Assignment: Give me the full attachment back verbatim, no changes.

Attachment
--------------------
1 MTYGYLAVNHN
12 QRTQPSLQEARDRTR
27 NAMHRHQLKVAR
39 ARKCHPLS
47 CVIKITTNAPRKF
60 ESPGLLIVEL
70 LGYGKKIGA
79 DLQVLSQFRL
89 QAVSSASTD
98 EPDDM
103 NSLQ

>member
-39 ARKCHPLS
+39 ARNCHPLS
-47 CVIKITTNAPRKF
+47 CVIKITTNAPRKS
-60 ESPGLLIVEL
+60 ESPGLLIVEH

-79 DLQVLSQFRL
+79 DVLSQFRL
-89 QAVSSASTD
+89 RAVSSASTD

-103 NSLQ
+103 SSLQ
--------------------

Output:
1 MTYGYLAVNHN
12 QRTQPSLQEARDRTR
27 NAMHRHQLKVAR
39 ARKCHPLS
47 CVIKITTNAPRKF
60 ESPGLLIVEL
70 LGYGKKIGA
79 DLQVLSQFRL
89 QAVSSASTD
98 EPDDM
103 NSLQ

>member
-39 ARKCHPLS
+39 ARNCHPLS
-47 CVIKITTNAPRKF
+47 CVIKITTNAPRKS
-60 ESPGLLIVEL
+60 ESPGLLIVEH

-79 DLQVLSQFRL
+79 DVLSQFRL
-89 QAVSSASTD
+89 RAVSSASTD

-103 NSLQ
+103 SSLQ